“There Are No Indians Left Now But Me”

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It had to be soon. The Plains Indians, alarmed by the influx of army troops, particularly of the Seventh Cavalry, Custer’s old command, were apprehensive of a revenge massacre that would wipe them out. Many Sioux, under Kicking Bear, fled to shelter in the Bad Lands. There was a sense of climax in the country, and even the agency Indians grew fearful, and felt the pull of the dancing rituals and the Messiah’s promises brought to them by evangelical “hostiles.” McLaughlin, troubled by the mounting tension, sent some of his police to Sitting Bull to woo his camp away from the new religion; the police came back almost converted themselves. Then McLaughlin went in person to persuade the Hunkpapa that the Ghost Dance was a false religion. Sitting Bull heard him, and suggested a test that had been in his own mind:

Father, I will make you a proposition which will settle this question. You go with me to the West, and let me seek for the men who saw the Messiah; and when we find them, I will demand that they show him to us, and if they cannot do so, I will return and tell my people it is a lie.

McLaughlin refused pointblank; he said this would be like trying to catch up with the wind that blew last year. The confrontation ended in a stalemate, although McLaughlin went back to his agency convinced that Sitting Bull was perhaps in a less belligerent state of mind than had been imagined.

Here a note of comic relief enters the tragic story. General Miles, the military officer responsible for containing the northern Plains Indians, had decided that isolation of the disaffected chiefs would be one corrective measure, and he issued an order for Sitting Bull’s arrest. He issued it, however, to a mutual friend —Buffalo Bill Cody. Apparently the idea was that the two old companions of the Wild West exhibition might talk things over, and that Sitting Bull might then put himself more or less willingly under detention at the Standing Rock Agency.

The plan, such as it was, worked out badly. McLaughlin not only resented Buffalo Bill’s intrusion, but felt that the moment for Sitting Bull’s arrest had not yet come. He therefore arranged for some of the army officers at nearby Fort Yates to entertain Cody with extensive liquid refreshment while a telegram went off to Washington to get an order countermanding Buffalo Bill’s authorization from General Miles. The following day, with the famous showman fighting off what must have been a formidable hangover, McLaughlin had one of his assistants intercept him on the trail to Sitting Bull’s camp, and convey the false impression that the mission was too late: that the Indian chief had already gone to the agency of his own accord. By the time Cody got back there himself, the countermanding order had arrived from Washington, and McLaughlin was once more in control of the situation. The tragic crescendo of events resumed.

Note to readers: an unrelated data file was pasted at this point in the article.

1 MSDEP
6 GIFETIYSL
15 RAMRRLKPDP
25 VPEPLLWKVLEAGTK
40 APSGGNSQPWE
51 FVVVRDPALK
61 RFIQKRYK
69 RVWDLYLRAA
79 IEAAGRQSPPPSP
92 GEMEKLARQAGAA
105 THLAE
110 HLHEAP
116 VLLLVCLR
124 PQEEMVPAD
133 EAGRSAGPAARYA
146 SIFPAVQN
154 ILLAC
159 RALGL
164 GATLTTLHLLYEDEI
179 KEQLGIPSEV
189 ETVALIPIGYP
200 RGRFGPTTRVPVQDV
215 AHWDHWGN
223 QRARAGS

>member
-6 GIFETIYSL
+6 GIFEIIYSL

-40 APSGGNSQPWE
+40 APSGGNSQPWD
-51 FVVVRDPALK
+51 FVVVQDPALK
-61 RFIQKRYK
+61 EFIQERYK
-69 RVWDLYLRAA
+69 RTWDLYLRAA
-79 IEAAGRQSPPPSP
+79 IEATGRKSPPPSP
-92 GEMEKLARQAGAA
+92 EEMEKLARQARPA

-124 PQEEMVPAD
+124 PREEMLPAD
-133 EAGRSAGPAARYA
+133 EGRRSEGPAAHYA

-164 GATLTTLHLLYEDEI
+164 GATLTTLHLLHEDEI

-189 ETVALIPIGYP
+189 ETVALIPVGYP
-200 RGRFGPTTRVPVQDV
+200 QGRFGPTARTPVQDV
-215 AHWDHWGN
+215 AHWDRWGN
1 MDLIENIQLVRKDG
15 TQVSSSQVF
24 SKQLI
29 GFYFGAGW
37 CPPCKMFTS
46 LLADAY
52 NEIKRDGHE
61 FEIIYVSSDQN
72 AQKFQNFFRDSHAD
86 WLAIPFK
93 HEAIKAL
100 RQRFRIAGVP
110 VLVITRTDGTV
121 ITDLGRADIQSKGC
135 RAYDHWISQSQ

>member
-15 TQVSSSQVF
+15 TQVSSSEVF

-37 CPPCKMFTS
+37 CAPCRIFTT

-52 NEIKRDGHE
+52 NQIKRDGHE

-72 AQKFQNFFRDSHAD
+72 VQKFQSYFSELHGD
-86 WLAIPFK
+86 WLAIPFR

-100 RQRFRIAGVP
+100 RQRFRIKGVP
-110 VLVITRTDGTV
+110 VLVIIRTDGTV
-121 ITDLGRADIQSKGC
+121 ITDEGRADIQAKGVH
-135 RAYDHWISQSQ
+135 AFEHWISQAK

Now Sitting Bull made a crucial move. He wanted desperately to see the Messiah, and word had come that the savior would appear at Pine Ridge—soon. In his law-respecting way which was so frustrating to McLaughlin, he wrote asking the agent for permission to travel. Then he started making preparations for the journey to the Pine Ridge Reservation. The report of his movements quickly reached the agency through McLaughlin’s spy network. McLaughlin was alarmed: he could not allow the appealing, powerful personality of the “cunning and malignant” chief to influence the other Indians. Fortunately, from his point of view, orders were received on the twelfth of December finally authorizing the army troops and the agency to bring in the Hunkpapa chief. The arrest had been scheduled for December 20, but now it was set in motion at once.

Sitting Bull had planned to leave for Pine Ridge on December 15. On the night of the fourteenth he went peacefully to sleep in his cabin, with his favorite son, Crowfoot, nearby. The huge horseshoe of the ghost dancer tepees was silent, and in the corral the horses shuffled restlessly to combat the blood-slowing frost. In their quarters a few miles away, the local members of the Indian police force were restless too: the order to arrest the great Hunkpapa chief had been translated to them. They had been picked for their loyalty to the agency and to the new civilization, and for their willingness to thwart the “hostiles”; they were to be led by Lieutenant Bullhead, known to have bad feelings toward some of Sitting Bull’s braves. But their hearts were troubled.

“When everyone was ready,” Lone Man, one of the policemen, said in his account of that night,

we took our places two by two and at the command Hopo we started. We had to go through rough places and the roads were slippery. As we went through the Grand River bottoms it seemed as if the owls were hooting at us and the coyotes were howling around us, and one of the police remarked that the owls and coyotes were giving us a warning. “So beware,” he said.

Lone Man explained that the forty-three police on the mission felt sad to think that the chief had disobeyed orders “due to outside influence,” and so had to be arrested. As for Lone Man himself, he rode along expecting “big trouble.”